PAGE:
Metamorphic processes preserved in early Archean supracrustal rocks of the Barberton Greenstone Belt, South Africa
Published:April 17, 2019
Eugene G. Grosch, 2019. "Metamorphic processes preserved in early Archean supracrustal rocks of the Barberton Greenstone Belt, South Africa", Metamorphic Geology: Microscale to Mountain Belts, Silvio Ferrero, Pierre Lanari, Philippe Goncalves, Eugene G. Grosch
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The Palaeoarchean supracrustal rocks of the Barberton Greenstone Belt (BGB) consist of hydrothermally altered volcanic and silicified sedimentary rocks that form the dramatic topography in the Barberton Mountain Land of Mphumalanga Province in South Africa and Swaziland. Previous metamorphic studies are limited and used mainly empirical chlorite geothermometry in the BGB sequence regionally, or Raman thermometry, both proposing a narrow range in metamorphic conditions of around 320°C regional for the BGB. This study demonstrates that a range of petrological and thermodynamic modelling techniques are required in an integrated approach to unravel the very low- to medium-grade metamorphic conditions preserved in the oldest part of the BGB. The study investigates low-temperature metamorphic processes in the Komati, Hooggenoeg, Kromberg and Mendon formations of the c. 3530–3298 Ma Onverwacht Group. Chlorite thermodynamic modelling indicates metamorphic conditions of between 250 and 445°C, in the c. 3482 Ma Komati Formation, but uncertainties on these conditions are large (c. 80 and 100°C) due to the protoliths being mostly ultramafic in composition with uncertainty in XFe3+ estimates. Raman thermometry on carbonaceous material in the c. 3472 Ma volcano-sedimentary Middle Marker chert (HC1) at the base of the Hooggenoeg Formation indicates metamorphic conditions of between 281 and 301°C, lower than in previous studies. Raman thermometry on a carbonaceous chert (HC5) in the 3472–3432 Ma Hooggenoeg Formation in conjunction with δ18O oxygen isotope values on underlying metabasalts, indicate metamorphic temperature conditions of less than 340°C, preserved in the Hooggenoeg Formation. Application and critical evaluation of chlorite thermodynamic modelling results confirm the presence of an inverted metamorphic field gradient beneath a fuchsite–chlorite–quartz shear zone in the c. 3334 Ma Kromberg Formation. Thermodynamic modelling using a di-octahedral mica model indicates that retrograde metamorphism in the Kromberg ultramafic shear zone occurred along a kyanite-type geothermal gradient, providing evidence in support of tectonic thrusting at c. 3227–3223 Ma. In the c. 3298 Ma Mendon Formation seawater alteration involving metasomatism occurred at conditions of T = 150°C with log aCO2(aq) of −2.74. This study sheds new light on the metamorphic history of the BGB supracrustal sequence and early Earth metamorphic processes. It also demonstrates that combining different petrological and thermodynamic methods across the BGB supracrustal stratigraphy allows a robust critical assessment of metamorphic conditions for the first time, with implications for the early Archean geodynamic evolution of the BGB.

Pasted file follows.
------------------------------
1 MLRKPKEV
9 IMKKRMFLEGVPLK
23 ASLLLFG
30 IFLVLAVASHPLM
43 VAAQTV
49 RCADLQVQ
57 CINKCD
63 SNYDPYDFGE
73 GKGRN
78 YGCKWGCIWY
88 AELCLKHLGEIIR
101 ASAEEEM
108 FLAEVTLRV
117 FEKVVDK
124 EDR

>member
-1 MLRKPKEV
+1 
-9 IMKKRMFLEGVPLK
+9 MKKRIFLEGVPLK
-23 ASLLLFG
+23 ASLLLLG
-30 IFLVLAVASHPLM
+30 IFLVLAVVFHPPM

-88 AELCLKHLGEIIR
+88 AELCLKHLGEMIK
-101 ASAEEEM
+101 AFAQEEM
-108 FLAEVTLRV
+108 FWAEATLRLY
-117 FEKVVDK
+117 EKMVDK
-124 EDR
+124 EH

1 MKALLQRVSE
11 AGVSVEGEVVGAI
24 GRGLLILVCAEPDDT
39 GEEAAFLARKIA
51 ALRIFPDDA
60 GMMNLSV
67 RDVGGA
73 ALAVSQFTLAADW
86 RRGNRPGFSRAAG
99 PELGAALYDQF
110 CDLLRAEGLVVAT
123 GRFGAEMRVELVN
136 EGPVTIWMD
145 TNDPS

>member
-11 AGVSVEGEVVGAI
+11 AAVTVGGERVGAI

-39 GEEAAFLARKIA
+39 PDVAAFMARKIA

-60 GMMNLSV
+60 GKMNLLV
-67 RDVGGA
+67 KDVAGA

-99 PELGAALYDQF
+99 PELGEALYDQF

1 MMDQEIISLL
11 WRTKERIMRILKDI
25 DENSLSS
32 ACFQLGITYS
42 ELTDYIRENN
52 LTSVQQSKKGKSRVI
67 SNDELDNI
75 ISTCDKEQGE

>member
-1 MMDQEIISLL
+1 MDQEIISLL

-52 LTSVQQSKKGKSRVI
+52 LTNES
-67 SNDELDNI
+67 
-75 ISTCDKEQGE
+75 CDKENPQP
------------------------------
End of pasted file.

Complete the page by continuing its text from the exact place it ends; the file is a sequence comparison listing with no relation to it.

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Metamorphic Geology: Microscale to Mountain Belts
CONTAINS OPEN ACCESS
In Earth evolution, mountain belts are the loci of crustal growth, reworking and recycling. These crustal-scale processes are unravelled through microscale investigations of textures and mineral assemblages of metamorphic rocks. Multiple episodes of metamorphism, re-equilibration and deformation, however, generally produce a complex and tightly interwoven pattern of microstructures and assemblages. Over the last two decades, the combination of advanced computing and technological capabilities with new concepts has provided a vast array of novel petrological tools and high-resolution/high-sensitivity techniques for microanalysis and imaging. Such novel approaches are proving fundamental to untangling the enigma represented by metamorphism with an unprecedented level of detail and confidence. As a result, the first decade and a half of this century has already seen the tumultuous development of new research avenues in metamorphic petrology. This book aims to provide a timely overview of the state of the art of this field, of newly developed petrological techniques, future advancements and significant new case studies.